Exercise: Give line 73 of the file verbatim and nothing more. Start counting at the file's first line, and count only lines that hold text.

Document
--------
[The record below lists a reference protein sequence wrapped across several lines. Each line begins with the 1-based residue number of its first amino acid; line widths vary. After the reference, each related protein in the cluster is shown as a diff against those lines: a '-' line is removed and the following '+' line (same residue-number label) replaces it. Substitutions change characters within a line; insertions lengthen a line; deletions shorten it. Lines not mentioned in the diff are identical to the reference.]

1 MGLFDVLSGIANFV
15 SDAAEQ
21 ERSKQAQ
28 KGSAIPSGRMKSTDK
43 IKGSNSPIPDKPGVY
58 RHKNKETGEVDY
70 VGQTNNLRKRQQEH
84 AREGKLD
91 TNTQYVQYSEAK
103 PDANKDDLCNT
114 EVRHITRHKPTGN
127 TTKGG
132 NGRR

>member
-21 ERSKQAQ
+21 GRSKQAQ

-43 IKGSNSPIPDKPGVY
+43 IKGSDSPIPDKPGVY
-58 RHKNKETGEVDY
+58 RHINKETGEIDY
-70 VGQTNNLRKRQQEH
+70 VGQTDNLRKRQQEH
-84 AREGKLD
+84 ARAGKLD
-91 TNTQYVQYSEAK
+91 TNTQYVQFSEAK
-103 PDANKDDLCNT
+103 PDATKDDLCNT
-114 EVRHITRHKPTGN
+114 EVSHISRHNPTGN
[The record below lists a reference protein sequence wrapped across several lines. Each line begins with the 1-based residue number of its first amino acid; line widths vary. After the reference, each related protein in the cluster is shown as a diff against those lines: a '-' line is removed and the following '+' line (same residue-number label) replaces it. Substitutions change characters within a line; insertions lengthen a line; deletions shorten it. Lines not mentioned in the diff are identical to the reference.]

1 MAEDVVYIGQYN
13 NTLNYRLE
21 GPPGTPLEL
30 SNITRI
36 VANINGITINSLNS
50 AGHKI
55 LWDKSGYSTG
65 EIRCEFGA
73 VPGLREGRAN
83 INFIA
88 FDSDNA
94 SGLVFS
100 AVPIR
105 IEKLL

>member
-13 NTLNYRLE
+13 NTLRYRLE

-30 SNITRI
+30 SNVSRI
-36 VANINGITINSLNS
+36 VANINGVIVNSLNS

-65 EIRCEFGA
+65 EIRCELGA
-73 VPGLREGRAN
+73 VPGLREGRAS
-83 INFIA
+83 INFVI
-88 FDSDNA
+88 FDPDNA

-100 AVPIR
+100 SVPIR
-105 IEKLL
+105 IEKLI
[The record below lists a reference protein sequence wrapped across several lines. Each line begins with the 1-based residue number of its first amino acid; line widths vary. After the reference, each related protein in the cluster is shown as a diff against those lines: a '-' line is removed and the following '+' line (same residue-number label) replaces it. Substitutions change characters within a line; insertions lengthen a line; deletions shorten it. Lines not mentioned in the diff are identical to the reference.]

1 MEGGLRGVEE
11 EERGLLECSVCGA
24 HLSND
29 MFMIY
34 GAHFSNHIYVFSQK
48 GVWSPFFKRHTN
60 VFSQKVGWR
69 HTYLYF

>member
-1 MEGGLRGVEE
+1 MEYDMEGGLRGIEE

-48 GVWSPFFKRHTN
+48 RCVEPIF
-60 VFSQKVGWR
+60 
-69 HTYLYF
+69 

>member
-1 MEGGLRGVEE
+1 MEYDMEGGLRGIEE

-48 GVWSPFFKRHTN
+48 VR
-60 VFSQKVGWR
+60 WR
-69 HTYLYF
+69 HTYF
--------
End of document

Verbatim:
60 VFSQKVGWR